A signal generator is a very useful thing to have in an electronics lab. These devices can generate sine, square, and often many other waveforms, at a given amplitude and frequency. Just the thing for measuring frequency response in filter circuits — or generating a clock signal to drive a digital circuit.
An Agilent 33220A signal generator. (Click for larger.)
However, there’s a hidden “gotcha” on many of these devices. They don’t actually measure the amplitude of the signal they put out. They rely on an internal voltage divider and calibrated amplifier stage, and assume a given load impedance — typically either 50 ohms or high-Z (effectively, an open circuit). If the load impedance matches what the signal generator has been set for, all is well, and the amplitude will be more or less correct.
If the load impedance is significantly different from the menu setting on the signal generator, though, the amplitude can be off by as much as 100%. For example, if a signal generator is set for 1.0Vpp at 50 ohm impedance, but is actually connected directly to an oscilloscope with 1Mohm input impedance, the actual output amplitude will be right about 2.0Vpp.
The moral of the story? Never trust a smiling signal generator — at least as far as impedance is concerned. Whenever you change the load impedance (which can happen by simply changing frequency, if you have a reactive component to the impedance), it’s important to actually measure the real output amplitude — for example, with a ‘scope.
One of the most interesting mementos that I have from my grandfather is a surplus mechanical altimeter from the early days of United Airlines. It was an unusual object for a kid to see on someone’s bookshelf — even given that Granddad was a maintenance supervisor for United. I would look at it and wonder what it was and why it was there — until one day I asked him about it.
Granddad’s altimeter / barometer. (Click for larger.)
He told me that it was an aircraft altimeter — and that it still worked well, although it hadn’t been calibrated in a long time. Pressure altimeters, such as this one, work by comparing the ambient air pressure to the current theoretical sea level air pressure for a given location (measured by weather stations at airports.) Since air pressure decreases with altitude (at sea level, by about one inch of mercury for every 1000 feet), the difference in air pressure can be used to determine an aircraft’s current pressure altitude. When corrected for local weather-related changes in air pressure, a reasonably good estimate of the aircraft’s actual MSL altitude can be obtained.
Granddad, as it turned out, was using the altimeter somewhat backwards — as a barometer. Since the altitude where he lived was nearly at sea level, he could set the altimeter’s barometric setting to the standard value of 29.92, and then use it to monitor changes in the local air pressure. If it showed zero altitude — sea level — the local air pressure must be 29.92 inches of mercury. If it read lower, that meant that the air pressure was higher than average, and fair weather could be expected. When it started reading higher than sea level, the air pressure was lower than average, possibly indicating stormy weather.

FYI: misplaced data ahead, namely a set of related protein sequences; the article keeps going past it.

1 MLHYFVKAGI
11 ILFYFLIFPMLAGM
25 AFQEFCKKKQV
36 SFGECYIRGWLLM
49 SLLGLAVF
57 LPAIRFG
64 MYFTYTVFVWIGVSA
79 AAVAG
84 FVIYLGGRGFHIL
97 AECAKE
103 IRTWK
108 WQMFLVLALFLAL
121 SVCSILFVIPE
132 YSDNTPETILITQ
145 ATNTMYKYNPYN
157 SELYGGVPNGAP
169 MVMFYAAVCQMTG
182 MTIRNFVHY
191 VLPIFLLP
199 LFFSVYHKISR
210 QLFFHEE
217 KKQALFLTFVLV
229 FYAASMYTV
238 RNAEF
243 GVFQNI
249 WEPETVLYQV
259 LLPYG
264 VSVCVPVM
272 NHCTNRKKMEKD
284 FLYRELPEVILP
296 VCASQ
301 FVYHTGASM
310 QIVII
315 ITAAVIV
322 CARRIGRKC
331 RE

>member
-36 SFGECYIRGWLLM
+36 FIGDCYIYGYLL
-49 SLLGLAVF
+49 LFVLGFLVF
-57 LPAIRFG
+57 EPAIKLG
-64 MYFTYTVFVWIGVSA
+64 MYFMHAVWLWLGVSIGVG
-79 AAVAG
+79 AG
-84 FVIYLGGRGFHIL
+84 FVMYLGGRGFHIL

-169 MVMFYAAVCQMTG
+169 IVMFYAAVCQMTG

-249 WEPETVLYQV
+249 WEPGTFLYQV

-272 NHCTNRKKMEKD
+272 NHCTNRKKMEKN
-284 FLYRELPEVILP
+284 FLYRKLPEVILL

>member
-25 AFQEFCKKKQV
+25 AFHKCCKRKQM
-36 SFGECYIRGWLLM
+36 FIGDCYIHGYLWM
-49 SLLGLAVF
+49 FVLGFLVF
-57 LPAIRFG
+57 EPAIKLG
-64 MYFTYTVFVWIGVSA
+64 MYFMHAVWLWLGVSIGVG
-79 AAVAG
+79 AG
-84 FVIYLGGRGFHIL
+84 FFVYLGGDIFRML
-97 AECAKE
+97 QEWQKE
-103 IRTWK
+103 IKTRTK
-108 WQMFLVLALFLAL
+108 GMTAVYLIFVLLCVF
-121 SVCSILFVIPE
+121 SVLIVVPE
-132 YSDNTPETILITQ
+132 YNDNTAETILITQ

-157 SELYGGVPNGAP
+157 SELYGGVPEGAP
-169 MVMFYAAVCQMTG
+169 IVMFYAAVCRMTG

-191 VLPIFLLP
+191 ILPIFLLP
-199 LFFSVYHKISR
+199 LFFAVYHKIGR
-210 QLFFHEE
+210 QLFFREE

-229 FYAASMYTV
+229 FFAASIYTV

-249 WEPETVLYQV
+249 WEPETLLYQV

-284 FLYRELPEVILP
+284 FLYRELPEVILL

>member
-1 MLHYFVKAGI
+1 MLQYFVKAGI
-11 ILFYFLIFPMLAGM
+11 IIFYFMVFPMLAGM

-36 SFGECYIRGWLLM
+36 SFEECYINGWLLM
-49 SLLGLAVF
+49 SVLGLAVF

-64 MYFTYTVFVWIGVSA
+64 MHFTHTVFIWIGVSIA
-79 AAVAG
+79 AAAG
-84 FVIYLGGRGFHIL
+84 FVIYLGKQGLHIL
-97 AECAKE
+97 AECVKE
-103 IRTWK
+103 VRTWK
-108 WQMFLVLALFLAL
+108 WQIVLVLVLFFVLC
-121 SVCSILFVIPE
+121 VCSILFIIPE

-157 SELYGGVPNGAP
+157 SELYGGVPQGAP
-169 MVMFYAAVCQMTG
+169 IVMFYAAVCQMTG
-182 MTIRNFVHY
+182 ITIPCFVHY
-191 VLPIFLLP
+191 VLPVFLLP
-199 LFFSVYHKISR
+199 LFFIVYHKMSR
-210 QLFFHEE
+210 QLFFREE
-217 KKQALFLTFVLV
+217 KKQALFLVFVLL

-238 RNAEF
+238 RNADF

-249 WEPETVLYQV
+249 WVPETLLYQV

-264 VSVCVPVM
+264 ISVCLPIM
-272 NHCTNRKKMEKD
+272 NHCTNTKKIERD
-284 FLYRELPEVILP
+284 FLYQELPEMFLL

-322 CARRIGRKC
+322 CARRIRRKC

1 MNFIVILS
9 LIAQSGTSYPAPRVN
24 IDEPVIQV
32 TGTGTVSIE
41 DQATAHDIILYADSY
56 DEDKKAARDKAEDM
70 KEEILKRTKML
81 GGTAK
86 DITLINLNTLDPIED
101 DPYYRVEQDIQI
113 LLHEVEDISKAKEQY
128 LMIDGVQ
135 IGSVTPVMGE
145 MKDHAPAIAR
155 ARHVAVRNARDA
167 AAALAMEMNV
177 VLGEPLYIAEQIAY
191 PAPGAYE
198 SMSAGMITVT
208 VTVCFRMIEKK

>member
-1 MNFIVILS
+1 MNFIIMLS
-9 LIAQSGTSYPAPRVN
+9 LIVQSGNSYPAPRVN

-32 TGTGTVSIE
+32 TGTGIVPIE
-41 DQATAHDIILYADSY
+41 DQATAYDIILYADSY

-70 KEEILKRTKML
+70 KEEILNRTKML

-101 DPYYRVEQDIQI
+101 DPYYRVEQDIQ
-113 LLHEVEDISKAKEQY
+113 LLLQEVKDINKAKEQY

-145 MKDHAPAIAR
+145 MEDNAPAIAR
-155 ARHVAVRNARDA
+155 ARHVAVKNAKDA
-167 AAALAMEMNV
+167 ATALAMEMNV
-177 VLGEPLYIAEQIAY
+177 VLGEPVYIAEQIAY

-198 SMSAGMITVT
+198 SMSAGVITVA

I found that to be one of many valuable lessons that Granddad taught me over the years I knew him: Just because something wasn’t intended to do something, doesn’t mean it can’t do a perfectly good job.
Besides, it looks a lot cooler than a typical barometer — and makes such a cool, practical,
Now here are two celebrities actually worth watching. Limor “Ladyada” Fried, electronics geek extraordinaire and founder of Adafruit Industries, interviews Paul Horowitz (of Horowitz and Hill fame)! (Limor’s apparently interviewing Hill on the next one.)
Included at 3:15 is a shocking revelation: Paul Horowitz never took an electronics course!!
Now — invite Hill, Jeri Ellsworth, and Steve Wozniak, and let’s really get this party going!
Earlier this month, Electronics geeks around the world felt a disturbance in the Force. A presence they had not felt since 1989. This disturbance, however, was most welcome. The long-rumored Third Edition of The Book was actually here.
“The Book,” of course refers to H&H. The Bible. TAoE. The Good Book. The Art of Electronics, by Horowitz and Hill.
TAoE is technically a textbook, but finds its best use as a reference.
It’s a testament to how well-written and comprehensive TAoE is, that a quarter century after the second edition was published, it was, in many geeks’ minds, still the book on electronic circuits. Now, finally, H&H have updated the book, incorporating many new modern topics. The fundamentals haven’t changed since 1989, but digital electronics certainly has.
If you’re into electronics and don’t have one, go get one. It’s worth it.